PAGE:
I had a rare and perhaps unprecedented experience on Monday morning at the tail end of a three-day visit to see my sister's family (including two nephews and a niece). I taught a two year old to describe The Scorpions' legendary hit "Rock You Like a Hurricane" as "epic butt rock."

Oh wait. I do crap like that all the time.

What I do not often do is watch any of The Today Show. You know, the Matt Lauer thing. They presented an investigative exposé on an issue that I must admit had not previously been salient to me: retailers re-selling underwear that has been returned (potentially used) by customers. While this seems pretty vile, it is not exactly America's most pressing problem – although I should try telling that to someone who gets crabs and enough yeast to open a Pinkberry from a pre-worn thong.

What struck me about this footage is not the shock value or relevance of the subject but the fact that a fluff factory like The Today Show actually did some pretty good investigative journalism here. They discussed, documented, confronted, and reported. If the lightweights on a morning show can do it, surely the hard news folks at the networks are capable of doing so as well.

It is often tempting to blame the lack of useful journalism among the mainstream media on a lack of brainpower or the failure of journalism schools to teach useful skills. But the problem is simply a lack of interest in doing real investigative reporting on political or economic issues. They'll do exposés on dirty thongs and answer the tough questions like "What is the best value in shampoos for normal to dry hair?" but they take a pass on the heavy lifting. An investigation of Victoria's Secret retail practices could easily be an investigation of the Dickensian third world sweatboxes at which their products are made. But it isn't. In-depth reports on toy fads or ridiculous moral panics (Rainbow parties! Back-masked Judas Priest lyrics! The piggy flu!) could easily be reports about the Air Force's reprehensible practice of using automated drones to hunt and kill Pakistani terrorists civilians. But it isn't.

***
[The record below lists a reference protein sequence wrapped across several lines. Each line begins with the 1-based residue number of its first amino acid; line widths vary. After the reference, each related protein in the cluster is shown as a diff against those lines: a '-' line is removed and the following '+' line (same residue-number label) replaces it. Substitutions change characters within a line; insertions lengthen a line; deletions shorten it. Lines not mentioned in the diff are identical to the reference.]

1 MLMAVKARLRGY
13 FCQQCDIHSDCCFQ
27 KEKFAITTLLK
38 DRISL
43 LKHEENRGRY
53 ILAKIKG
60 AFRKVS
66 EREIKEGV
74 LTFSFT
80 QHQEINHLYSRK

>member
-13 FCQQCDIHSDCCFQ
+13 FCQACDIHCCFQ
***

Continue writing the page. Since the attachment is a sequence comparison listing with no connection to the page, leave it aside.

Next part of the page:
I'm not sure which is more pathetic: a media that lacks the ability to do its job or one that lacks the interest. Yet ultimately viewers of The Today Show and anything else on TV bear responsibility. Hard news is inversely related to ratings, so we are locked in a downward spiral of more garbage fueling the desire to see more garbage.